Our subject is tracking – that is, in our context, the positional measurement of bodies (subjects or objects) that move in a defined space. Position and/or orientation of the body can be measured. If just X, Y and Z position are measured, we call this 3 degrees of freedom (3DOF or 3D) tracking. If position (3 coordinates) and orientation (3 independent angular coordinates) are measured simultaneously, we call this 6 degrees of freedom (6DOF or 6D) tracking.
There are various tracking systems, based on different measurement principles, available: e.g. mechanical trackers, magnetic trackers, optical trackers (VIS or IR), acoustic trackers and systems based on inertial or gyro sensors. Hybrid systems, combining different techniques, are also widely used.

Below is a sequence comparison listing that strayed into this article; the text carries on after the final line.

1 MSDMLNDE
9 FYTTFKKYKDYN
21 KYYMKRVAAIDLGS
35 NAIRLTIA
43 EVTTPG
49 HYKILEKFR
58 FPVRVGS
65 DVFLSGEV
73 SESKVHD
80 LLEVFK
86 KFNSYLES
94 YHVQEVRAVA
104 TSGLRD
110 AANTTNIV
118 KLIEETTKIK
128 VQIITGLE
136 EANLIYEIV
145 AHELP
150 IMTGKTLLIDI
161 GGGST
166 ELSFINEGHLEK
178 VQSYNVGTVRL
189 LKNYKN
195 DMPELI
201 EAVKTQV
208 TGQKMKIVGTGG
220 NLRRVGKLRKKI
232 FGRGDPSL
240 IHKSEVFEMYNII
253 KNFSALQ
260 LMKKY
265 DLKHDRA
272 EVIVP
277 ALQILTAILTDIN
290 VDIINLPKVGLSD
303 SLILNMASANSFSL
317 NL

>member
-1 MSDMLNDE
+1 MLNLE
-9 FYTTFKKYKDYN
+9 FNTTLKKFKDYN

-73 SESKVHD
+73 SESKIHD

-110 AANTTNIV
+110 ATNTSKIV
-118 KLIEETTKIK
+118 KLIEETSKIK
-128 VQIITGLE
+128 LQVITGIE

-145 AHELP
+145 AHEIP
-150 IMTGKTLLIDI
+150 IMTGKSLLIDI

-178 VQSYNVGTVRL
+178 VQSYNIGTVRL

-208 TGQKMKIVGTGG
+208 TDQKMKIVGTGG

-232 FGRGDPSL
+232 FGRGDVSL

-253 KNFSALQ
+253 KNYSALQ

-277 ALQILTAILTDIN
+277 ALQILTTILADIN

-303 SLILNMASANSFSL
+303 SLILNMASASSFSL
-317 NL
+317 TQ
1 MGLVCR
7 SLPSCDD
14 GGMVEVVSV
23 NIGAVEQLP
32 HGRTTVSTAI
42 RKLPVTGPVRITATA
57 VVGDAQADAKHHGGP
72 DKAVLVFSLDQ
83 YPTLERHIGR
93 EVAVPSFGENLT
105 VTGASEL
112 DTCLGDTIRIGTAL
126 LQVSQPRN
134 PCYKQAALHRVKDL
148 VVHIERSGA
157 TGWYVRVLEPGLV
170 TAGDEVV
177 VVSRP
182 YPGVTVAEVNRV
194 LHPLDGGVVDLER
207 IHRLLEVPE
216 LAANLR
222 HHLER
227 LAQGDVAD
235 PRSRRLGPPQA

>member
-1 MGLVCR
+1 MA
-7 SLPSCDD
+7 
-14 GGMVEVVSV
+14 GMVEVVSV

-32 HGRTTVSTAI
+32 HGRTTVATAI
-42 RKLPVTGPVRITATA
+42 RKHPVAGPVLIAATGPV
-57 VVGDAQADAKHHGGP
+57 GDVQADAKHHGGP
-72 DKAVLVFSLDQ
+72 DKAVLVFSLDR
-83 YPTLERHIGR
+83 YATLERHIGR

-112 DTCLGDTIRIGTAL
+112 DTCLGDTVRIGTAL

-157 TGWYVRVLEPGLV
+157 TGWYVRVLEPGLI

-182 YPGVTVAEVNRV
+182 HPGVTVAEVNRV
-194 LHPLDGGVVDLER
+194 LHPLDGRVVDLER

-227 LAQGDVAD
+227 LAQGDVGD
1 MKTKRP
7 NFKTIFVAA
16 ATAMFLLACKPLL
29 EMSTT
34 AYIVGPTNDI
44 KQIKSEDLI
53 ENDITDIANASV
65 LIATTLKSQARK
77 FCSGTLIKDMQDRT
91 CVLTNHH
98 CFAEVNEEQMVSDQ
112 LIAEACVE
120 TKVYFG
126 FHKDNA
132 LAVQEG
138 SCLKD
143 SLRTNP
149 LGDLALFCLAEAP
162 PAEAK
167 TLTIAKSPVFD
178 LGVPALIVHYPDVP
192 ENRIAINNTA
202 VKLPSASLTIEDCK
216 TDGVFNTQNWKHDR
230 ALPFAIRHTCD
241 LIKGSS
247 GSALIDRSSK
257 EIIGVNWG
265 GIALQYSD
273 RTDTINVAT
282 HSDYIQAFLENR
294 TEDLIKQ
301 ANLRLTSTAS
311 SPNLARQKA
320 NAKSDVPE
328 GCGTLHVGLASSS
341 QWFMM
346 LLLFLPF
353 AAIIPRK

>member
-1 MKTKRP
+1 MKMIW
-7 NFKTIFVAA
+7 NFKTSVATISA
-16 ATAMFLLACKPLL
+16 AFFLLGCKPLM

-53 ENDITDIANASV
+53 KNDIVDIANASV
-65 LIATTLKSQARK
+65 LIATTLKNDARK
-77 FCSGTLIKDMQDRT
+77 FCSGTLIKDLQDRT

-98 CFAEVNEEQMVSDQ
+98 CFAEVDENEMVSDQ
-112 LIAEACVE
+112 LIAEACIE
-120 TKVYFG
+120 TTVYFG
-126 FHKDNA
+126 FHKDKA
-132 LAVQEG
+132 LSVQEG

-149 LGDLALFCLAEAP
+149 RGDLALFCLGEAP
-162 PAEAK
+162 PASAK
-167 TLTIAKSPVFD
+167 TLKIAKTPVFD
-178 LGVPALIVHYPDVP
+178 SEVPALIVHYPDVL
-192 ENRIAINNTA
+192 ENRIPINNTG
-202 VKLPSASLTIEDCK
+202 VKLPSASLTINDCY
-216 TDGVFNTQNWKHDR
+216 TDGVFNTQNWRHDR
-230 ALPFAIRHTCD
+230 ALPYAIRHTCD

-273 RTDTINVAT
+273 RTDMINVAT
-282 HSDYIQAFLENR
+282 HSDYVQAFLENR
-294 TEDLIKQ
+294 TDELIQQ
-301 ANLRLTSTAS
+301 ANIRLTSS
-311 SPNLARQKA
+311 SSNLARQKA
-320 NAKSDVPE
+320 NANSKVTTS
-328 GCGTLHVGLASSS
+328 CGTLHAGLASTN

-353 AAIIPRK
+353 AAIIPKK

In the group of contactless trackers, i.e. trackers that are not working with mechanical digitizers, the highest accuracy is provided by optical trackers. Optical tracking does not suffer from measurement distortions due to ferromagnetic metals as electromagnetic techniques do, or from drift problems, like inertial sensors. Every single frame provides data with „optical“ accuracy.
ART has been focused on optical tracking systems since the company's foundation in 1999. Learn more about the technical basics of optical tracking on the next pages.